Server Fault is a question and answer site for system and network administrators. Join them; it only takes a minute:

Sign up
Here's how it works:
  1. Anybody can ask a question
  2. Anybody can answer
  3. The best answers are voted up and rise to the top

Well, I'm often tired of the basic functionalities of terminal provided as is when installing a new distribution.

What is the best console in a graphical mode?

For now, all I want to is:

  • Tabs management
  • Easy copy/paste (^C/^V support)
  • UTF-8 support
  • Should be available for both KDE/Gnome environnement

Please be argumentative, don't answer with 'my favorite is' only. Try to tell me why and which features it offers.

share|improve this question

closed as not constructive by John Gardeniers, Zypher Feb 21 '12 at 4:52

As it currently stands, this question is not a good fit for our Q&A format. We expect answers to be supported by facts, references, or expertise, but this question will likely solicit debate, arguments, polling, or extended discussion. If you feel that this question can be improved and possibly reopened, visit the help center for guidance.If this question can be reworded to fit the rules in the help center, please edit the question.

Considering ctrl+C is used to terminate programs, I don't think you'll find something that uses it to copy; it'd break too much stuff. – Dentrasi Jun 16 '09 at 18:58
your but, for example, i like the putty way of 'select the line' then right click to past. – Boris Guéry Jun 16 '09 at 19:30
@bgy: it's not the putty way, its the "windows" way, you can do it in the command prompt window as well. The X way is select, middle-click :) – Sunny Jun 16 '09 at 20:57
Bonus points if it has a Windows port. – Brad Gilbert Jun 16 '09 at 21:33

Whatever the default is.

I touch dozens or more systems over the course of the week, where I can be logged in as any number of users. The problem is that if you go to the effort of finding, building, and customizing a particular terminal, you'll either waste a LOT of time trying to reproduce/distribute it everywhere, or you'll get annoyed that your customizations are not present or at a older/different rev than whatever your "reference" is.

For that reason and others, I use a lightly-customized screen session inside whatever the default terminal is. My .screenrc and .vimrc are available across the web with a simple wget command, which makes keeping different locations up-to-date much easier.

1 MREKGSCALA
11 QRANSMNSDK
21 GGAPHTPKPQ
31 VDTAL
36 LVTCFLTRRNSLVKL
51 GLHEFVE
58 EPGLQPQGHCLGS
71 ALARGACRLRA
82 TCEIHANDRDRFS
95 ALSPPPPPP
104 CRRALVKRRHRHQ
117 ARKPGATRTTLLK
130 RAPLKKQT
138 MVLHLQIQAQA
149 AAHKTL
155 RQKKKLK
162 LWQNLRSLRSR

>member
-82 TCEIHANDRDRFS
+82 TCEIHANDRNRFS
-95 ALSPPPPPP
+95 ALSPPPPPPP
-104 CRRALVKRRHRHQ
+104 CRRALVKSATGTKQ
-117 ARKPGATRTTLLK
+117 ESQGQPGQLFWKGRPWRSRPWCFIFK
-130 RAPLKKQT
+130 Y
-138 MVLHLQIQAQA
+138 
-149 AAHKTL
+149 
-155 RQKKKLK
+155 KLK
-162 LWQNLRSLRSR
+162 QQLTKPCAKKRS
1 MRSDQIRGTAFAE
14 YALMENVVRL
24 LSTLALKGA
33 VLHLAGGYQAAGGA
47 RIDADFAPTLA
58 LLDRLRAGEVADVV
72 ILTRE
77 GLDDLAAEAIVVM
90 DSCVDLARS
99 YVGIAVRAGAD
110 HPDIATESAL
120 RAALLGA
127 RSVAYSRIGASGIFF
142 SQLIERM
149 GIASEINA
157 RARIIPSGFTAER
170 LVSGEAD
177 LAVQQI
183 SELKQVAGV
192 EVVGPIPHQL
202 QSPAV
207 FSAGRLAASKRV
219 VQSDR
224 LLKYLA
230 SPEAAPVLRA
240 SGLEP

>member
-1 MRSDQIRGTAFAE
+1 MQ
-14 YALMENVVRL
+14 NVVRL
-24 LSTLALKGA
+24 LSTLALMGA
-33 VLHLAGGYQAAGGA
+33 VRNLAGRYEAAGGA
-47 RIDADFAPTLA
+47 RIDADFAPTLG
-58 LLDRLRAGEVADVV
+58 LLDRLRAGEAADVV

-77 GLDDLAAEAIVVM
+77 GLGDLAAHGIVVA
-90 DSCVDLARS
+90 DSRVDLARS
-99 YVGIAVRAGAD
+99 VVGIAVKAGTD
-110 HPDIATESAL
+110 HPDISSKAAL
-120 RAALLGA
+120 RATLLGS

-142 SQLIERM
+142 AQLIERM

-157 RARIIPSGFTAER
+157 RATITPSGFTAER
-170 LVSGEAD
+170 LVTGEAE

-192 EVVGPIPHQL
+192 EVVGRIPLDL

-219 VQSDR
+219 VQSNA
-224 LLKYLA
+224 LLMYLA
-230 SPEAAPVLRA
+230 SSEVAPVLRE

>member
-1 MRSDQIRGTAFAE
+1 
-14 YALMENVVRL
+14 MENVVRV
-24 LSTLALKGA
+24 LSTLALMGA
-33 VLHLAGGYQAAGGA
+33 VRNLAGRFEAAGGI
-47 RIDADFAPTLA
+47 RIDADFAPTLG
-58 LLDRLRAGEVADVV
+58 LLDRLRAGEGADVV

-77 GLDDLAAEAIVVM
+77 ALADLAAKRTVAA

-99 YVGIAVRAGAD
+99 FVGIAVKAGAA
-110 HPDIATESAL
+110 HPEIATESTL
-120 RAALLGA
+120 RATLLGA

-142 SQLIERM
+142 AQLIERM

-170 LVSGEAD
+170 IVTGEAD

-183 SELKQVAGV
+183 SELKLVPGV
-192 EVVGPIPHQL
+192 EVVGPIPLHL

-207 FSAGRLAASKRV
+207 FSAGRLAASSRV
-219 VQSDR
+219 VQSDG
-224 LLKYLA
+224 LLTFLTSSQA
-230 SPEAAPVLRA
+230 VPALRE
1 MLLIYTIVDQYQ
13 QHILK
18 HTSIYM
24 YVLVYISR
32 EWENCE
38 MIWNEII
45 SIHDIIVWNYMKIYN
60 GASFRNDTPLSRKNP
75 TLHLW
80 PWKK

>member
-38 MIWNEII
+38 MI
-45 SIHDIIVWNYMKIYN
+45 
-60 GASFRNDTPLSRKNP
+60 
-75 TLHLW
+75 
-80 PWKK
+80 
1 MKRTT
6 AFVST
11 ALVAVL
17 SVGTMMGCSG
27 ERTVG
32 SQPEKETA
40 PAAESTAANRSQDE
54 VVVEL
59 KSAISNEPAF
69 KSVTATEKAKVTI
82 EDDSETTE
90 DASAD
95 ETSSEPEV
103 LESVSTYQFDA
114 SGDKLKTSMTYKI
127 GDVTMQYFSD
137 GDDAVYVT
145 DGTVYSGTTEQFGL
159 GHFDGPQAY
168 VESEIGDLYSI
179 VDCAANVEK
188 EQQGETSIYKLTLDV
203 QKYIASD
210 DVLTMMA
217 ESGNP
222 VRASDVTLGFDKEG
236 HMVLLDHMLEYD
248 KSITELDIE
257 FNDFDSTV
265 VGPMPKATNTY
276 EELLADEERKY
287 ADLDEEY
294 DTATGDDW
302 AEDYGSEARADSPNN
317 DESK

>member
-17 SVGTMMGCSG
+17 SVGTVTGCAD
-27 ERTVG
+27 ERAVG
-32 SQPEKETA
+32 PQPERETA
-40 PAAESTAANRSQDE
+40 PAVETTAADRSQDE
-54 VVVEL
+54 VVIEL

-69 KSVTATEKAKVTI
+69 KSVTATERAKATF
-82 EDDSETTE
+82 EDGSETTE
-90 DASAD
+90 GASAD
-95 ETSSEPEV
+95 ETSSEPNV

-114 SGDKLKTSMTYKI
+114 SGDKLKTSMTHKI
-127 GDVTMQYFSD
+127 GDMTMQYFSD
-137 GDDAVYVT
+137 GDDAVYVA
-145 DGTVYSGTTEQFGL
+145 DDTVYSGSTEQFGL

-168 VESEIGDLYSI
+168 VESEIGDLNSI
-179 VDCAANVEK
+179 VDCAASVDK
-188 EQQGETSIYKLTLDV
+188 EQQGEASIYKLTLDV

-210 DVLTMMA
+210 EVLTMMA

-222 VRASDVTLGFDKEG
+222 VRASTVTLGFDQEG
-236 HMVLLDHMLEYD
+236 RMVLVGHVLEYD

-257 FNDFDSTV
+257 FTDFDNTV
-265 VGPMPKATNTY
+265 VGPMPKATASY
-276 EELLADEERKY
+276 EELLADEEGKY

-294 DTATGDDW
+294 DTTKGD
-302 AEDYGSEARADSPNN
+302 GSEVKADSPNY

Now the scale of my problem might be different than yours, but this is why I work the way I do.

share|improve this answer
Corollary is least common denominator. Like xterm. – Brian Reiter Jun 17 '09 at 4:30


  1. Tabs
  2. Configurable shortcuts (in KDE3 version, you can set it to ctrl-shift-C/V, for KDE4 it's build-in. You can not use ctrl-c in terminal, as this is the standard combination for terminating applications.
  3. UTF8
  4. Yes, its KDE app, but any decent distro these days puts a lot of effort to integrate apps from one manager in the other. I use konsole on my ubuntu box all the time w/o any problems.
  5. Configurable and pre-set "shema"s - colors, fonts, etc.
  6. Configurable Session profiles - to open a tab/session as root, midnight commander, root midnight commander, ssh.
  7. ZModem support (not that I have ever used, but it's there :) )
  9. Activity monitor (you may set it up to ring a bell if new line is printed after a long running process, or when it stops to output)
  10. Send input to all open sessions - if you want to trigger the same action in all open tabs/windows
  11. Detach tab to a new window
  12. Print screen
  13. Find in History
  14. Save History as file etc.

Another option could be to use "screen" with customized session in whatever terminal you end up using, even from a text console.

share|improve this answer

I've found that I like Terminal ( for a couple of things:

  • ability to turn off up/down scrollbar (I always run screen in terminals, so scrollbars are just something to accidentally click on and cause problems)
  • good UTF-8 support
  • decent tab support (on for my local screen session, one for my always-on-remote-server session)

I tried some of the 'quake-like' terminals because they looked cute, but was unsatisfied by them in different ways.

FYI: Konsole has a "No Scrollback" option.

share|improve this answer

The best terminal is the terminal you are comfortable with (like any other software).

Anyways, Multi-Gnome-Terminal supports tabs.

share|improve this answer

Not the answer you're looking for? Browse other questions tagged or ask your own question.